Experiencing Interruptions?

Sankofa: Part I

A woman has bleached her skin. After encountering one of her African ancestors and listening to her advise, she rinses her skin and her mind to become a proud woman African descent.

  • Mariona Lloreta
  • Mariona Lloreta
  • Mariona Lloreta
  • Krystle Kontoh
    Key Cast
  • Simone Manigo
    Key Cast
  • Project Type:
  • Runtime:
    5 minutes 58 seconds
  • Completion Date:
    July 9, 2015
  • Production Budget:
    500 USD
  • Country of Origin:
    United States
  • Country of Filming:
    United States
  • Shooting Format:
  • Aspect Ratio:
  • Film Color:
  • First-time Filmmaker:
  • Student Project:
Director Biography - Mariona Lloreta

Mariona Lloreta is a self-taught film director and visual artist based in Brooklyn, NY and Barcelona, Spain.

The Arts have taken center stage in Mariona’s life from a very young age: growing up in Barcelona to very artistically-gifted parents, art was a 360-degree experience and boundaries between disciplines were always fluid. The way art is felt and understood in Barcelona also played an integral role in shaping her: Gaudí’s whimsical architecture is all over the city, music and dance are second-nature to people, and there is a millennial cultural and literary heritage. This context has influenced how Mariona perceives art and creativity: as something that is closely tied to being human.

Mariona received a Bachelor Degree in Advertising and Public Relations and a degree in Photography at University of Barcelona, as well as a Master in Business Administration at National University in Los Angeles (Honors).

In 2013, Mariona was commissioned to spend several months directing film work in Lagos, Nigeria and became enamored with the local culture and vibrant arts community. One of the music videos resulting from this experience was selected in the first ballot for Best Music Video at the 2014 Grammy Awards. During the following months, Mariona became immersed in the life, culture and heartbeat of Lagos. She sampled Nigerian cuisine, traveled the streets, absorbed the spirit of its people and the music of Nigeria’s vibrant languages. She was captivated.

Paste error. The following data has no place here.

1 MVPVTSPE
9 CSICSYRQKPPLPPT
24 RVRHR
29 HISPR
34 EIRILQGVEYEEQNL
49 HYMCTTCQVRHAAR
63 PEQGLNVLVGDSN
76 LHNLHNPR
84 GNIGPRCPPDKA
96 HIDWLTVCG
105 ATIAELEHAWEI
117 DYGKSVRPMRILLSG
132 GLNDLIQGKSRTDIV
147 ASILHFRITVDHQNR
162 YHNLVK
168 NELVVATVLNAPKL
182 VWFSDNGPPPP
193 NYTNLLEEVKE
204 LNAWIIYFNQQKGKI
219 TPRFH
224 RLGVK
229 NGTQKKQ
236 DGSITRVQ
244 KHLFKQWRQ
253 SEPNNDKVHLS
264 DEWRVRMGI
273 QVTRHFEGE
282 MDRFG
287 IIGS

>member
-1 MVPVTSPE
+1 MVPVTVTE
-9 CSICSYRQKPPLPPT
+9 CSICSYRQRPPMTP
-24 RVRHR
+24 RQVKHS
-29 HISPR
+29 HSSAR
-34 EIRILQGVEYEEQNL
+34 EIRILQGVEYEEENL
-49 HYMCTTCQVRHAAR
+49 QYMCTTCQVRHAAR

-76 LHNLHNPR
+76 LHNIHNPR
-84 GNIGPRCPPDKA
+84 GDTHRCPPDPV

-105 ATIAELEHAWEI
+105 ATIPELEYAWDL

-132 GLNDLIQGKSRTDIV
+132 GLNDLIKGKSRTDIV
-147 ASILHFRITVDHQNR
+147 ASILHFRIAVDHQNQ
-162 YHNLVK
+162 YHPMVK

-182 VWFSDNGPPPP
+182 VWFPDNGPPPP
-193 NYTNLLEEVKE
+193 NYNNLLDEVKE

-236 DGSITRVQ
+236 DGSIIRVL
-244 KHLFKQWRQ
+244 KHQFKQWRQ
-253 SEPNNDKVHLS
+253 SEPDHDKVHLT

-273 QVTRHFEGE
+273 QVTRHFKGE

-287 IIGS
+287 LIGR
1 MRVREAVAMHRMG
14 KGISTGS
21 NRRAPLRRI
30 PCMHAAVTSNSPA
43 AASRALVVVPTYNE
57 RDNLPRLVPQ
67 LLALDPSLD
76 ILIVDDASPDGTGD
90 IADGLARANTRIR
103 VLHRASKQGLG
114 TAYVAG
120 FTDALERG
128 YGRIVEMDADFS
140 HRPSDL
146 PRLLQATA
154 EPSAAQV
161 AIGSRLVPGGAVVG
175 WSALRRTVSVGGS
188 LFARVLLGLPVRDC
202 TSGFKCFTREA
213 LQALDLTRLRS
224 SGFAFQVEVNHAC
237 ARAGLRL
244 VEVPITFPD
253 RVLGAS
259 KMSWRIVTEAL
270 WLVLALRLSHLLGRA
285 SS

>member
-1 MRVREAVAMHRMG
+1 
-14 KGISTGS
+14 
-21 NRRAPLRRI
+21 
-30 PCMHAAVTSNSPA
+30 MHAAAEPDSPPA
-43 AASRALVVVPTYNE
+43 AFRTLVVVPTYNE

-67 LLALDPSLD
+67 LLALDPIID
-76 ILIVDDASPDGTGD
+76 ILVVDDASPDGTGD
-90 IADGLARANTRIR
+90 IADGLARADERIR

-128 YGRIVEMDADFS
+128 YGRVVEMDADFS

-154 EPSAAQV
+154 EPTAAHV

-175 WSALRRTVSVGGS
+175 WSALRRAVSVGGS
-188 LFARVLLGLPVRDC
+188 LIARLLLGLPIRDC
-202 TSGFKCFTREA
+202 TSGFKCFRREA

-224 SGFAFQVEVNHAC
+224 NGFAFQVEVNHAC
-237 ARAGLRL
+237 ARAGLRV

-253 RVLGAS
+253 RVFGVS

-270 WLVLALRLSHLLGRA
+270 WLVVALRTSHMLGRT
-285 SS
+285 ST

In light of this experience and as the mainstream media continues to perpetuate one narrative about Africa, which reduces the Continent to poverty, war, and disease, Mariona has committed to actively contributing to a more realistic image of the Continent and the Diaspora.

Through visual art, Mariona explores ways to deconstruct a person or idea and put them back together as close to essence as possible through bold visual metaphors. Her artwork demands a conversation between itself and the viewer concerning identity, community, love, self-empowerment, sexuality and freedom. With her work, Mariona seeks to go past the differences and celebrate the things that bring us together. She aims to find a common ground across cultures, races, sex to capture experiences that we all relate to.

In 2015, Mariona was invited by New York University to direct a documentary film in Florence, Italy about the blackamoors. She also participated in the Afro-Latino Festival in New York City with her mixed media series "Naija Nights," as well as her film work.

Mariona's mission is to serve not just as an artist, but as a leader in the quest to enact positive change through the arts.

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Director Statement

Sankofa is an expression in Twi (Akan language of Ghana), which means “to go back and fetch what you forgot”. This film explores the complexities of identity, race and the social repercussions of colonization through a woman who bleaches her skin to be more accepted by society. This ideology is such a pervasive issue in so many societies in the world today, whether it is in the Continent or the Diaspora.

With this film we aim to raise awareness on the need to reflect on the past to build a successful future. What would our ancestors think if they saw that we try to change the way we present ourselves to the world? How can we heal the sequels of colonization and slavery and erase their social and psychological repercussions?

This film is not solely about blackness. Wherever we come from in the world, we are constantly bombarded with images of what “beautiful”, “successful” or “good” look like. We all have our insecurities, fears and scars. With this film I aim to encourage others to recognize that we all have a long lineage of beautiful and strong men and women who came before us and who stood tall in who they were. We should acknowledge and honor them and hold on to what belongs to us: our story, our pride, our skin.